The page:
Wow, I really did not mean to open a can of worms. And what you all do is a thankless job and I am VERY blessed to have my child in a great daycare. Hopefull you can see my side too. No one is asking for you to take unpaid holidays. And technically the parents are paying for your paid holiday by paying for a full week. But can't it be both? Can't the parents pay a prorated fee if it is a partial week and you still get paid?
It is more the days off when no one else is off that is the issue.Like I have said I do get it and once again I thank all of those who are really doing good work, just those days that they are closed (monday after xmas) but everyone else has to work still kills me. Think about the parents who do not have paid days off and they now have to stay home, lose a days pay and then on tuesday pay for the whole week. Just reverse the roles. And if not, we can agree to disagree

AfterSchoolMom 12-09-2010 02:35 PM

I totally understand where you're coming from there, and can see it from a parent perspective. I personally don't charge for my days off. However, that wasn't what you (or another unregistered poster who I assumed was you) said:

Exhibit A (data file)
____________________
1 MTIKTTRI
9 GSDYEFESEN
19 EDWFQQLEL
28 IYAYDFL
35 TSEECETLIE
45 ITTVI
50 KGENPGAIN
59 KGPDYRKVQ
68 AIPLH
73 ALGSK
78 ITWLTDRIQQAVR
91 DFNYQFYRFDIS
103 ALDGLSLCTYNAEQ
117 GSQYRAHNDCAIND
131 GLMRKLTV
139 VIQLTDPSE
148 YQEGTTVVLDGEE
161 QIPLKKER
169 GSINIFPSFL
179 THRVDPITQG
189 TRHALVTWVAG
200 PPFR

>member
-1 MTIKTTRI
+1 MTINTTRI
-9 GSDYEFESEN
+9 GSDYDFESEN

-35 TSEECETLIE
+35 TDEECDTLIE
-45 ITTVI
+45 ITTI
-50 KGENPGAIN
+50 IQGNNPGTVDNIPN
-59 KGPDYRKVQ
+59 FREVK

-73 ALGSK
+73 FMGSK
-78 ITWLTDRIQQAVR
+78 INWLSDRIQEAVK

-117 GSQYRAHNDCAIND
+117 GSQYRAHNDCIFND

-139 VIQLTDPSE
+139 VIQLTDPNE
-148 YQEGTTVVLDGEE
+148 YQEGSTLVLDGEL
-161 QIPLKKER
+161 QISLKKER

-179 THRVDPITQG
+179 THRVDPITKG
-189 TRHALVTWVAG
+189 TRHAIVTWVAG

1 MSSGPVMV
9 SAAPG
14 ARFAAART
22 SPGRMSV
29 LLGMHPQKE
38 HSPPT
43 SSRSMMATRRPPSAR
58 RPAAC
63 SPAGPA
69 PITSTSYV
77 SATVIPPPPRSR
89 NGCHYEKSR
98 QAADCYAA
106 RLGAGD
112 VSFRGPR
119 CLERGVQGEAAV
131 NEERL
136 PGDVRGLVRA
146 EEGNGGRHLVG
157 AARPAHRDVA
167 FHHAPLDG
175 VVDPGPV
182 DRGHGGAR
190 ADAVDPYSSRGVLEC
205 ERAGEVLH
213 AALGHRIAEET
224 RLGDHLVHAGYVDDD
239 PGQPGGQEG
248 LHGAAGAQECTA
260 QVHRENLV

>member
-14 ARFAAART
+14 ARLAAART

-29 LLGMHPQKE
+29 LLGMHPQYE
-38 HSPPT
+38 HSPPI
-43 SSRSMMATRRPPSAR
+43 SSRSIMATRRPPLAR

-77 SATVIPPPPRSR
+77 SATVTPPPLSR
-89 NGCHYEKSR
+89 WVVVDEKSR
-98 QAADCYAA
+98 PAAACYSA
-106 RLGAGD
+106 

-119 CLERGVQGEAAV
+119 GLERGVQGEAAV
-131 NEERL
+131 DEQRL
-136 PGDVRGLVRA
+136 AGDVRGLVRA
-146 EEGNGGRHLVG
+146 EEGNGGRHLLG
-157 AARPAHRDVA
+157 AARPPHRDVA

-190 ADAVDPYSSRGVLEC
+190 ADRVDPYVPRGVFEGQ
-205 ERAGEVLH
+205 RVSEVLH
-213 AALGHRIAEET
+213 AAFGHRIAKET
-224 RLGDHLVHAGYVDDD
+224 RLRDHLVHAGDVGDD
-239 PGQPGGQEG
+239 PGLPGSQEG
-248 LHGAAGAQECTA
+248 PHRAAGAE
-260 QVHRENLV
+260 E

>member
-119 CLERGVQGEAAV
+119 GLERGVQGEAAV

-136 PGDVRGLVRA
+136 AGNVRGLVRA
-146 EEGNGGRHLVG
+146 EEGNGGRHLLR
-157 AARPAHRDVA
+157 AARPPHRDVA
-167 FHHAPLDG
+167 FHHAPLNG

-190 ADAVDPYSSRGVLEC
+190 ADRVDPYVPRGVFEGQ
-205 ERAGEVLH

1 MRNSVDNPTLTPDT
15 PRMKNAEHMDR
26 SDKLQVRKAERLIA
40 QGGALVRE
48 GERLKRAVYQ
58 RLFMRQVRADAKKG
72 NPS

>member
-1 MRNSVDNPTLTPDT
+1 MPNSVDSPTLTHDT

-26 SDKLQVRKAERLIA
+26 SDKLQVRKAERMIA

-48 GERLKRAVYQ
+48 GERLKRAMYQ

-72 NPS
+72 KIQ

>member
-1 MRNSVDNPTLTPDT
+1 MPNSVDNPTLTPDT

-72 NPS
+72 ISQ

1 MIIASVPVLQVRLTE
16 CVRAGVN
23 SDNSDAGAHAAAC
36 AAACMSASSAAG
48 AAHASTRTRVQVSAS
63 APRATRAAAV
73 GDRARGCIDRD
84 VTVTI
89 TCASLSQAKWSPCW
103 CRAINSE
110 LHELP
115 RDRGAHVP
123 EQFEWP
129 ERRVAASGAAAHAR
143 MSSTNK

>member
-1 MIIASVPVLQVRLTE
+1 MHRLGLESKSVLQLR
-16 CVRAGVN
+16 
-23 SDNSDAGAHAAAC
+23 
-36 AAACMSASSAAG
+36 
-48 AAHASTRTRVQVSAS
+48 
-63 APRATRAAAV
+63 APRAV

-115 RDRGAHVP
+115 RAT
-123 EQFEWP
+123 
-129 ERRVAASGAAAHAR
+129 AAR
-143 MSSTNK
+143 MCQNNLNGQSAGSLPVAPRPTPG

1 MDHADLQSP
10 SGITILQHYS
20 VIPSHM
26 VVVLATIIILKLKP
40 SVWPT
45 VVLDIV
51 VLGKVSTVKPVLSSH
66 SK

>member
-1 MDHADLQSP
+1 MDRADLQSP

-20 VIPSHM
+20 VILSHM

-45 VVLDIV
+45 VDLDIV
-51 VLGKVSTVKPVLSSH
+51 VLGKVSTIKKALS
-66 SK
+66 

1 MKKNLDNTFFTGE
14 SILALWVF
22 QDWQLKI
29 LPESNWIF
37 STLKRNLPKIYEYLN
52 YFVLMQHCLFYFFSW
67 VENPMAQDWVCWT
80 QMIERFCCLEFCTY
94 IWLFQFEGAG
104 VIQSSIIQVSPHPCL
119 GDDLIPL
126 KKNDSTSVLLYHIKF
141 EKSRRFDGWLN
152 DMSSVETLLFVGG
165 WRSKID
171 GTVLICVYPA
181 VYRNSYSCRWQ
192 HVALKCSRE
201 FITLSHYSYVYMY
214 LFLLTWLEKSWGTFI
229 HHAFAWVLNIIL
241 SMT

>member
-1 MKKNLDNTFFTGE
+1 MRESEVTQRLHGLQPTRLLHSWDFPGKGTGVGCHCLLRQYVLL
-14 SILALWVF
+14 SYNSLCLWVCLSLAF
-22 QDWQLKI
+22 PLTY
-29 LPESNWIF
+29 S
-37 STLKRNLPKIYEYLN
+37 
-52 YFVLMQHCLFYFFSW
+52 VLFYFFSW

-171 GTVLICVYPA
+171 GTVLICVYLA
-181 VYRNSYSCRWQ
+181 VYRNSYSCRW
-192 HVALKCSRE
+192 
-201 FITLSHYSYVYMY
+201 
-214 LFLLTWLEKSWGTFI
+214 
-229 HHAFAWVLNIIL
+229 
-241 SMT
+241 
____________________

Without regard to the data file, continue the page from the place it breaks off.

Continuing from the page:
Quote:

But writing that check out for Thanksgiving and xmas and new years kills me every year.

jen 12-09-2010 03:03 PM

Quote:

Originally Posted by Unregistered (Post 63068)
Wow, I really did not mean to open a can of worms. And what you all do is a thankless job and I am VERY blessed to have my child in a great daycare. Hopefull you can see my side too. No one is asking for you to take unpaid holidays. And technically the parents are paying for your paid holiday by paying for a full week. But can't it be both? Can't the parents pay a prorated fee if it is a partial week and you still get paid?
It is more the days off when no one else is off that is the issue.Like I have said I do get it and once again I thank all of those who are really doing good work, just those days that they are closed (monday after xmas) but everyone else has to work still kills me. Think about the parents who do not have paid days off and they now have to stay home, lose a days pay and then on tuesday pay for the whole week. Just reverse the roles. And if not, we can agree to disagree

Personally, I charge for Holidays, but do not charge for any other day that I might be closed. HOWEVER, and this is BIG, did you sign a contract that states what you were going to have to pay for?